Tuesday, March 29, 2011

Drunkard's Path c. 1900

I happened upon this quilt at a small vendor area in a parking lot in Glendale, Arizona, a few weeks ago.The blocks are only 2.5". It's hand pieced and quilted. A single indigo print is used throughout.There are 27 inked signatures on this quilt. Their significance? Unknown.

 It has been speculated that this design, worked in blue and white, may have a connection to the Women's Temperance Union, (WCTU), whose official colors are blue and white. Organized in 1874 by women who saw  the tremendous problems alcohol  was causing in both families and in society as a whole, the movement was, in part, a protest about civil rights. At that time women could not vote. A divorced woman had no control of her property or her children. Women and children had no legal protection. Rape was seldom prosecuted and the 'age of consent' was as low as seven in some areas. The WCTU still exists today; in fact it is the oldest voluntary, non-sectarian women's organization in continuous existence in the world.
According to Wilene Smith, on Quilt History Tidbits, this connection has yet to be proven. Check it out for more interesting reading and examples of the many arrangements and names for this block.

She also notes that there are more "T" quilts than any other letter. Do they have a connection toTemperance?
I'll reiterate what Wilene asks; if you have evidence that would substantiate the connection between either the Drunkard's Path or the "T" block quilts to the WCTU please come forward.

Now this one leaves no doubt!

With permission from The Quilt Complex  

By the way, I am hoping someone will come forward with about 650 blue and white quilts for an exhibit. I suggest the midwest....Minneapolis, for instance!


  1. I am enjoying your blog, Jean!

    In 1981, I borrowed a RED and white Drunkard's Path quilt to include in an exhibition.

    Many names were embroidered into the patchwork section; I think following every curved seam.

    The wide red top border was also inscribed in white thread as I recall...

    It read: "WCTU" in large letters, name of chapter in Colorado, I think, and the date (in the 1890's).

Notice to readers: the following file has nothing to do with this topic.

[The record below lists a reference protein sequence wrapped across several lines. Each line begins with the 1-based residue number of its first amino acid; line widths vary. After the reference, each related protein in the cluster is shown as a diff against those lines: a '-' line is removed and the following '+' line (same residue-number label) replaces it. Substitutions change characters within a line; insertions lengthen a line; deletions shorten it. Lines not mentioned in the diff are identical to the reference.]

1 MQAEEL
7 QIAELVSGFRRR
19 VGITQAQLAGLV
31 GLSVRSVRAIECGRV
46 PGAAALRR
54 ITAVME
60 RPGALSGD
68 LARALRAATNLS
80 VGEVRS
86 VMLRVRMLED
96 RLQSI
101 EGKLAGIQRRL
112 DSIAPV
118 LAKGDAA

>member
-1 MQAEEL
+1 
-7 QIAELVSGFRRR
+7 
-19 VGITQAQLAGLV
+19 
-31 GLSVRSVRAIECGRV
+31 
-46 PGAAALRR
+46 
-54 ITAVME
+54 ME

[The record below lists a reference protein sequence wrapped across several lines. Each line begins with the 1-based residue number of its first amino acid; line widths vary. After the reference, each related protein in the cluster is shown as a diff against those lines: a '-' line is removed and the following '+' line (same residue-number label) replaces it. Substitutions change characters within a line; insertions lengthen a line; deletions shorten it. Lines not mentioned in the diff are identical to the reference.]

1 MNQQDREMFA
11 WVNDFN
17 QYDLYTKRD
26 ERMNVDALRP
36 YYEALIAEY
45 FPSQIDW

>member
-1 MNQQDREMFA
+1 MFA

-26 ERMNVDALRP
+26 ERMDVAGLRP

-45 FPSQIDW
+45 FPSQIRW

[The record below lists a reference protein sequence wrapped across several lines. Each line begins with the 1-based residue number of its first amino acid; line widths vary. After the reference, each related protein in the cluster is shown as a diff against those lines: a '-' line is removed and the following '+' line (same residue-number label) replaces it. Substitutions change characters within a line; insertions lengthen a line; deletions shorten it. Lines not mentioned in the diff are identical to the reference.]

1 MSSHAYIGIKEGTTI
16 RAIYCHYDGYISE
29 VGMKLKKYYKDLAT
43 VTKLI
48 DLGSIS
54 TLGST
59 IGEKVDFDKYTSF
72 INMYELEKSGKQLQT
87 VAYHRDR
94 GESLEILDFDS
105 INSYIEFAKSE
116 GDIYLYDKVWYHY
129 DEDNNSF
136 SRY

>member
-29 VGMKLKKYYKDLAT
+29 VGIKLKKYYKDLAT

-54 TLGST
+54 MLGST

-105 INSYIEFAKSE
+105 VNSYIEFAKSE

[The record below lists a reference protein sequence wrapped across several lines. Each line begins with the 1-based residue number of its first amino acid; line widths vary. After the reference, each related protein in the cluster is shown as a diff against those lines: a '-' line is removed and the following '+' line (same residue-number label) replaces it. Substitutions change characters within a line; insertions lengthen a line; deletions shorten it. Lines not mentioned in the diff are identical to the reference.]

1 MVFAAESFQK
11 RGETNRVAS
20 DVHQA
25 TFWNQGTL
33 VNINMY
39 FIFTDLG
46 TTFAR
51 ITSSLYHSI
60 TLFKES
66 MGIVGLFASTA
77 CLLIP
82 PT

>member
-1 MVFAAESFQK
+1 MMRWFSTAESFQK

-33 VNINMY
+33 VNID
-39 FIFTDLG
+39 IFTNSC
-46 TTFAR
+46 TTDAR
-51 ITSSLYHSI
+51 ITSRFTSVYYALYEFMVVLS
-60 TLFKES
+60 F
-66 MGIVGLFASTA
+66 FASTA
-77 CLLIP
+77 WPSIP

I am in New York just now, but I'll hope to remember to look for a slide of that quilt when I return to California next week.

    Julie Silber

  2. Oh, one more thing...

    We do not (yet!) have 650 examples, but we do offer an exhibition of 25 - 45 19th century indigo and white quilts.

    The exhibition is called "TRUE BLUE," and includes some doozies, including the WCTU quilt you published here.


  3. I have seen that blue and white exhibit and loved it. Get crackin' girl! You have a ways to go to fill an armory! But they are not $10 these days. Love to hear more about that red and white you mention. Maybe someone will tackle the topic in an AQSG paper.

  4. Wow, you've jumped into blogging with both feet. What an interesting d.path signature quilt, have you investigated the names yet? And thanks for sharing Julie's amazing quilt.
    AQS Sandra in Utah

  5. Documenting WCTU connections with quilting seems like a very worthwhile effort to me. For me it's an important part of the larger topic of political or social action quilts. In a day when women's political views could not be expressed at the voting booth, quilts were important ways women could share their opinions. Look at the plethora of quilts with political names.

    A friend just made a T quilt in batiks to celebrate a cousin named Tiffany who will receive her BS in Nursing this month. When she showed it at guild, I remarked on the supposed historic associations of the T quilt with the WCTU.

    The WCTU is of particular importance to me due to my paternal grandparents' association with it. My grandmother was an active member in the organization all her life. My grandfather "took the pledge" and never took a drink of alcohol in his life.

  6. Dorothy,
    How interesting to have a family connection to the WCTU! Perhaps YOU are the one to further the research for the quilt world!


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